While on a journey of discovery in exotic India, beautiful young Ruth Barron falls under the influence of a charismatic religious guru. Her desperate parents then hire PJ Waters, a macho ... See full summary »
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Elisabeth leaves her abusive and drunken husband Rolf, she packs her bags, takes the kids and goes to her brother Göran. The year is 1975 and Göran lives in a commune called Together. ... See full summary »
While on a journey of discovery in exotic India, beautiful young Ruth Barron falls under the influence of a charismatic religious guru. Her desperate parents then hire PJ Waters, a macho cult de-programmer who confronts Ruth in a remote desert hideaway. But PJ quickly learns that he's met his match in the sexy, intelligent and iron-willed Ruth! Written by
According to an interview following the shoot, Kate Winslet admitted that in the urination scenes there was bag taped to her leg to pull off the effect. Finally she got frustrated and asked Jane Campion if she could just urinate herself. Campion did one take this way, but the urine was harder to control than Winslet had thought, and the take was scrapped. See more »
When at first Ruth is in the middle of a circle of her relatives, she has a jewel in the middle of her forehead. Then the jewel disappears for a while and then reappears for the remainder of the scene. See more »
You Oughta Know
(Words by Alanis Morissette, Music by Alanis Morissette and Glen Ballard)
Music Corporation of America Inc./Vanhurst Place Music/MCA Music Publishing, a division of Universal Studios Inc./Aerostation Corporation.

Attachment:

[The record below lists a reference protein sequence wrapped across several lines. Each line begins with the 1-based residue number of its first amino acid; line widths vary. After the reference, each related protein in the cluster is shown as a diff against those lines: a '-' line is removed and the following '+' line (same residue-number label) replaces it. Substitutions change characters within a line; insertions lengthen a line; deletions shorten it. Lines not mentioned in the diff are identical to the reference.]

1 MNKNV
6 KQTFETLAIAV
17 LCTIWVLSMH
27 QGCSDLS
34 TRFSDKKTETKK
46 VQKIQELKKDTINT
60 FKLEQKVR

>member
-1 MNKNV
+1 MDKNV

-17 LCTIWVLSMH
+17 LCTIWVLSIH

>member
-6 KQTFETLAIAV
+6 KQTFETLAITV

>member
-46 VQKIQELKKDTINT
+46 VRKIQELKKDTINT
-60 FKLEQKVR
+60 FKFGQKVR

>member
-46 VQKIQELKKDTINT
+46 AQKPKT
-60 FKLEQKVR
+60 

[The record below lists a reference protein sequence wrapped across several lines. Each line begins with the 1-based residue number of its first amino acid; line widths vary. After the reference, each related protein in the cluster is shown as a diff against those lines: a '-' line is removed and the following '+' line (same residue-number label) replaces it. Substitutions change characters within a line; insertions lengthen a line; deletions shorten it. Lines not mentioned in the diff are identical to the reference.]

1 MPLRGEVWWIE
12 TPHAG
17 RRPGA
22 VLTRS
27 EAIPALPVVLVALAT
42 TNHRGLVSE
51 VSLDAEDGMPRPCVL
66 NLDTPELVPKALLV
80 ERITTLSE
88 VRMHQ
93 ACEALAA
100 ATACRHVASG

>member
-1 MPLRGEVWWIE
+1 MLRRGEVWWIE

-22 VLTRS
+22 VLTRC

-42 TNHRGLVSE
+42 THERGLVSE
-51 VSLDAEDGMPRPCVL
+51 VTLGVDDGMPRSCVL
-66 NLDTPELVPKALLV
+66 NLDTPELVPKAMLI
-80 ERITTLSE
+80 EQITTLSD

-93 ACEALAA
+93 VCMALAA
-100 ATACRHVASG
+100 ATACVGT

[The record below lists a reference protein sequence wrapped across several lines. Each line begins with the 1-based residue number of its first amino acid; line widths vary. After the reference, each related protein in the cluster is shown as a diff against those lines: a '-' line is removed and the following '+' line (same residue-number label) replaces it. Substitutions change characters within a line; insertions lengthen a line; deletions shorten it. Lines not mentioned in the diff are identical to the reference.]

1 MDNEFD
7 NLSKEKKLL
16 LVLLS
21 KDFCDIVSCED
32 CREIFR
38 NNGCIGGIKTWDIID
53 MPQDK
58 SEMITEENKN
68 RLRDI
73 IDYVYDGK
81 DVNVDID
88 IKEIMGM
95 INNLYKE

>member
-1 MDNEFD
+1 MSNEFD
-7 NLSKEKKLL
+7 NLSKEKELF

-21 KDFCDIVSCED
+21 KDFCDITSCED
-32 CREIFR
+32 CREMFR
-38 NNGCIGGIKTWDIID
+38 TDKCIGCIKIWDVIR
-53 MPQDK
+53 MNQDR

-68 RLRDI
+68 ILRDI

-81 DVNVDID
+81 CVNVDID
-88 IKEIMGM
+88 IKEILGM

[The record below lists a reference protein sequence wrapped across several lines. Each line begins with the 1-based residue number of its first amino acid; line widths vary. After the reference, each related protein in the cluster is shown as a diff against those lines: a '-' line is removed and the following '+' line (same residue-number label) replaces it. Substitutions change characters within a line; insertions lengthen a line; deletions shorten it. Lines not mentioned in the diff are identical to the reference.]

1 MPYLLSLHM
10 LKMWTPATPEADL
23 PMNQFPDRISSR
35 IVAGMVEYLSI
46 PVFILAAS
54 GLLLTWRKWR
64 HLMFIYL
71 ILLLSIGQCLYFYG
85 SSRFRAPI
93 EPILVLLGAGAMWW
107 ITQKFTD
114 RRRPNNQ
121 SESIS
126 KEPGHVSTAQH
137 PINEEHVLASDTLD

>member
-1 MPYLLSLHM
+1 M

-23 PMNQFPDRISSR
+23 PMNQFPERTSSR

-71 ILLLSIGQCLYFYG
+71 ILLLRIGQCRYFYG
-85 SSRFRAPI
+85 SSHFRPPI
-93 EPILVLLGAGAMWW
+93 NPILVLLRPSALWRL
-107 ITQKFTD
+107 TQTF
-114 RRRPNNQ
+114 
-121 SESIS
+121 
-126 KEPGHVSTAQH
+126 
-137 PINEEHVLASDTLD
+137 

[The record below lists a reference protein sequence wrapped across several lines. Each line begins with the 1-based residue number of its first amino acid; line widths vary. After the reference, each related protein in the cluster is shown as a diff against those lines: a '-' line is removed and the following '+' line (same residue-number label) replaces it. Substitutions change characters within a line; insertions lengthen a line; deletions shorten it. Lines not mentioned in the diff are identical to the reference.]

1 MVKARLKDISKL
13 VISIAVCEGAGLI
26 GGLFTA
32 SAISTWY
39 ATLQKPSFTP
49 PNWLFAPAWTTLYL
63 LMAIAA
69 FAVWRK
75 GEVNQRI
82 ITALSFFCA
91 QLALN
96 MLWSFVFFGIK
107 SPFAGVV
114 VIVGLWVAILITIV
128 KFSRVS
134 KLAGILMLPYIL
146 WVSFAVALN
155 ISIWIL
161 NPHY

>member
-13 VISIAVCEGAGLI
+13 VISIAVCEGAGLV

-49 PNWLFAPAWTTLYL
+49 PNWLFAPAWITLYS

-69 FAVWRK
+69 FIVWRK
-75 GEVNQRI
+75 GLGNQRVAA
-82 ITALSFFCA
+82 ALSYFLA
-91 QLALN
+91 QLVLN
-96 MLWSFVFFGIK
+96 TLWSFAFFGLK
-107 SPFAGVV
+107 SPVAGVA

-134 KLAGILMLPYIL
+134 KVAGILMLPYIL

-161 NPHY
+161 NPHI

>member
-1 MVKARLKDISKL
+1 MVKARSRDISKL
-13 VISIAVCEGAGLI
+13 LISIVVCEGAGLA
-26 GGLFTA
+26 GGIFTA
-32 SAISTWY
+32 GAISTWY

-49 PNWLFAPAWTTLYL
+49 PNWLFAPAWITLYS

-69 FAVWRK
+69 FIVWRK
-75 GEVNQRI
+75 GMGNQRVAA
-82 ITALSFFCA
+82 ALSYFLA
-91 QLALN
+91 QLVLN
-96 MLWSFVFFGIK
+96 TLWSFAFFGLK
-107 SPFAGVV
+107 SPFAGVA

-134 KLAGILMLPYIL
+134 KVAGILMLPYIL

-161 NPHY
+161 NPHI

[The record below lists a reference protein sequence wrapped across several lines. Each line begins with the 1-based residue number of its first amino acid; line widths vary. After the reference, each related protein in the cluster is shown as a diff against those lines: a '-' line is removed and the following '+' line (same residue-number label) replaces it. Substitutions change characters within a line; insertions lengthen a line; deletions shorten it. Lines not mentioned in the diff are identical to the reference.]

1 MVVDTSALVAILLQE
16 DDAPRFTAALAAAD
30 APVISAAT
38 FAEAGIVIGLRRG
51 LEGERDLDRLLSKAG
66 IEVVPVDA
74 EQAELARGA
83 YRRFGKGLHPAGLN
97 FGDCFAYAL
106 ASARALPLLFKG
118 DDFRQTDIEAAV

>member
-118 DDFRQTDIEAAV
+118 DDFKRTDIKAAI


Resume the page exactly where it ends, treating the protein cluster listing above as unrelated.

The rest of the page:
All rights for Vanhurst Place Music controlled & administered by Music Corporation of America Inc. (BMI)
All rights for Aerostation Music controlled and administered by MCA Music Publishing, a division of Universal Studios,
Performed by Alanis Morissette
Courtesy of Maverick Recording Company
By Arrangement with Warner Special Products See more »
Holy Smoke deserves is 9.1 rating by filmunlimited readers
I chose to see Holy Smoke as I've yet to be disappointed by Jane Campion, Harvey Keitel or Kate Winslet. That hasn't changed. The Campion sisters have written a clever, funny and subtle story of how badly a family can bungle their response when their religion of choice is passed over by one of their own in favour of something they find a little too exotic and scary.
It has discreet moments of parody for observant viewers that shows up the shallowness of valuing one faith tradition over another. On the surface it's a hugely funny portrait of a hypocritical conservative family's farcical efforts to cling to normality when Winslet's character begins to branch out.
Look below the surface of the superb performances (especially Winslet and Keitel) and there are some wry observations about religious bigotry and parental disrespect. Winslet and Keitel bring their usual innate honesty and chutzpah to their roles, creating an intense sexual chemistry that is always under their total control.
While Winslet's is by far the most accurate Australian accent I've heard from a British actor, watch out for Sophie Lee, a very funny genuine article who I hope we'll see again soon. My only criticism is that Pam Grier was not allowed more involvement. I would have liked to have see her role developed far more.
Jane Campion's direction is refreshing as always. She gives us the intense, beautiful harshness of the vast Australian outback as well as zooming in on each character's frailties.
This film seems to have polarised opinions for some reason. Perhaps the subject matter has touched a few nerves or maybe some people have expected a different film. Go with an open mind and you may see the power and subtleties of this film.
35 of 53 people found this review helpful.
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